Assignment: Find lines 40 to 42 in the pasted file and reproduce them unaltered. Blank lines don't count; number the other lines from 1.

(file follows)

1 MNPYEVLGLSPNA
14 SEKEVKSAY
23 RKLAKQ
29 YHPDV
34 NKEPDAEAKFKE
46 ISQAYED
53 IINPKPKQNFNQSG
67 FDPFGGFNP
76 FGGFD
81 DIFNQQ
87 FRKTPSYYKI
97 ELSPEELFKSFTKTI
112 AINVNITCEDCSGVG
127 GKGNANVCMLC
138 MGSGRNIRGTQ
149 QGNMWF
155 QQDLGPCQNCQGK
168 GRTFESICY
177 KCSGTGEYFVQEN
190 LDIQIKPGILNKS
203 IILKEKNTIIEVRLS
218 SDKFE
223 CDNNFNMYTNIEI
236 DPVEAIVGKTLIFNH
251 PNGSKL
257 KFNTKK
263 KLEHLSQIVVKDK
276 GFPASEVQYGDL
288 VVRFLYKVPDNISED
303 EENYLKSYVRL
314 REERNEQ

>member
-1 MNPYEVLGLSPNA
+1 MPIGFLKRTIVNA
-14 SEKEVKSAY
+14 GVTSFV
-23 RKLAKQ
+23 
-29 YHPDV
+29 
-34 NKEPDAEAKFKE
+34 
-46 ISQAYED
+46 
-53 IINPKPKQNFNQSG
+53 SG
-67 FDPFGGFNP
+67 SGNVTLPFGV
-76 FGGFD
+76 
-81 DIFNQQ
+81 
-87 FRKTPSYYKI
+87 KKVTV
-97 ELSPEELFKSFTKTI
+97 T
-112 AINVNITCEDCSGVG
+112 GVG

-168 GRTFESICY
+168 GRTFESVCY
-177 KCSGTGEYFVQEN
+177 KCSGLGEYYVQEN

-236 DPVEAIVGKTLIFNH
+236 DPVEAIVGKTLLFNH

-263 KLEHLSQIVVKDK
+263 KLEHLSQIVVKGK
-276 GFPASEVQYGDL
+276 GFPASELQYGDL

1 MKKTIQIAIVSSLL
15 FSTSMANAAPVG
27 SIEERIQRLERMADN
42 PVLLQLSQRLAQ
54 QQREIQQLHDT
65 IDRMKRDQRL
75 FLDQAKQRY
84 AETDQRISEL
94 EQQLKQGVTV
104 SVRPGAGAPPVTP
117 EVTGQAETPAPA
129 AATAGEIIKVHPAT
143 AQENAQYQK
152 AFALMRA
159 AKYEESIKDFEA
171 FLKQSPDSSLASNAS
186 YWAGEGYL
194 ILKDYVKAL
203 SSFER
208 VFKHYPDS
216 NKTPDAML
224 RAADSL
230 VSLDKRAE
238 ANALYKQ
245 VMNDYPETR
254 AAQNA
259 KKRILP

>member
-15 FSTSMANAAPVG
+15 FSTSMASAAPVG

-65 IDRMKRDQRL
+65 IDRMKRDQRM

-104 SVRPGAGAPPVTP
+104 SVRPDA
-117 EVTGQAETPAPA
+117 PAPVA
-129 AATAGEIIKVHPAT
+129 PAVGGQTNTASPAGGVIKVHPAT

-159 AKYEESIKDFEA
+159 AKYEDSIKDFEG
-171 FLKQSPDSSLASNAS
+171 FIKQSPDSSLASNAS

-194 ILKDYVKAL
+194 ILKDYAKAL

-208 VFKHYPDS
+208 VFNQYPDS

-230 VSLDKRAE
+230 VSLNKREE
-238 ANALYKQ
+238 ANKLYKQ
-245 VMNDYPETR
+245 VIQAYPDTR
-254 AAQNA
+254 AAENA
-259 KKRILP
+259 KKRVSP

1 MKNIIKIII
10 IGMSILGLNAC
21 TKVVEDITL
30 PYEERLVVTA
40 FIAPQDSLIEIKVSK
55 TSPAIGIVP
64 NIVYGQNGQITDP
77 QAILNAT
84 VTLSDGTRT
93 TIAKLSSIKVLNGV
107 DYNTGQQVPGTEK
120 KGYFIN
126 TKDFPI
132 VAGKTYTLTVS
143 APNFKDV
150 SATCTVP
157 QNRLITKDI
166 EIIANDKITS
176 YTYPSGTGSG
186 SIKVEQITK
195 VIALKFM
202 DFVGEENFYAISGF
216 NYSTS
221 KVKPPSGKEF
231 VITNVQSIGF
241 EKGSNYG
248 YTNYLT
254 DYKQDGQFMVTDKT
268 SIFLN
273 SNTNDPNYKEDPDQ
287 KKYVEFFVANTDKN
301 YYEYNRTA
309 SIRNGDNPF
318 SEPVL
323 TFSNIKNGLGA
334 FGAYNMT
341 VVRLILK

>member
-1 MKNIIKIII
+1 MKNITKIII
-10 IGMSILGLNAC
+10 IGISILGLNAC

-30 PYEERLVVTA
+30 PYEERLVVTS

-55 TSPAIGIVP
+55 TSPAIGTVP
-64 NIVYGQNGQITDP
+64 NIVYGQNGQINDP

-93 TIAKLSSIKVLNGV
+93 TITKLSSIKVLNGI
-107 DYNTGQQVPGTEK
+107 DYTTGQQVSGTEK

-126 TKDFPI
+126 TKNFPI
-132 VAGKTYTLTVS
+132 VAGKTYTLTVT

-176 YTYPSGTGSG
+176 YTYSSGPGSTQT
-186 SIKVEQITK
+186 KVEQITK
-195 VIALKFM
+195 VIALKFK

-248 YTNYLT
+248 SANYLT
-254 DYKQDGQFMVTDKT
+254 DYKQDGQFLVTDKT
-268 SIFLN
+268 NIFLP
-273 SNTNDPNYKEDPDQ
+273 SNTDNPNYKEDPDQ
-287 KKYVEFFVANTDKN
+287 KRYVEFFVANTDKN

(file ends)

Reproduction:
+29 
-34 NKEPDAEAKFKE
+34 